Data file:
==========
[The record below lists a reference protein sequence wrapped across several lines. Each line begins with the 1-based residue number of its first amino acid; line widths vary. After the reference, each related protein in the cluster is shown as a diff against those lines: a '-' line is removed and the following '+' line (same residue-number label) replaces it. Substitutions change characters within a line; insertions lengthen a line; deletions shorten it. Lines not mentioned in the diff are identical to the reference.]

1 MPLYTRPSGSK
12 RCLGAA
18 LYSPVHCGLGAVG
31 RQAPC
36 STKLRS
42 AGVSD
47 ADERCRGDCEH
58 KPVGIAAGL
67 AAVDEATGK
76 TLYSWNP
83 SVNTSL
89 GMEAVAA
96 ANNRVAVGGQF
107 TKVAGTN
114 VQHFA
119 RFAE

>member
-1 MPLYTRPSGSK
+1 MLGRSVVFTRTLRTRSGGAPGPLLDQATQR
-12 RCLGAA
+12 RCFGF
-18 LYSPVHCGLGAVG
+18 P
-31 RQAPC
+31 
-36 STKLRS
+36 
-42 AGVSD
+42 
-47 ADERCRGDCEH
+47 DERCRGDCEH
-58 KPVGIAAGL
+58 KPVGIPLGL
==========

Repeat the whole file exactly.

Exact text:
[The record below lists a reference protein sequence wrapped across several lines. Each line begins with the 1-based residue number of its first amino acid; line widths vary. After the reference, each related protein in the cluster is shown as a diff against those lines: a '-' line is removed and the following '+' line (same residue-number label) replaces it. Substitutions change characters within a line; insertions lengthen a line; deletions shorten it. Lines not mentioned in the diff are identical to the reference.]

1 MPLYTRPSGSK
12 RCLGAA
18 LYSPVHCGLGAVG
31 RQAPC
36 STKLRS
42 AGVSD
47 ADERCRGDCEH
58 KPVGIAAGL
67 AAVDEATGK
76 TLYSWNP
83 SVNTSL
89 GMEAVAA
96 ANNRVAVGGQF
107 TKVAGTN
114 VQHFA
119 RFAE

>member
-1 MPLYTRPSGSK
+1 MLGRSVVFTRTLRTRSGGAPGPLLDQATQR
-12 RCLGAA
+12 RCFGF
-18 LYSPVHCGLGAVG
+18 P
-31 RQAPC
+31 
-36 STKLRS
+36 
-42 AGVSD
+42 
-47 ADERCRGDCEH
+47 DERCRGDCEH
-58 KPVGIAAGL
+58 KPVGIPLGL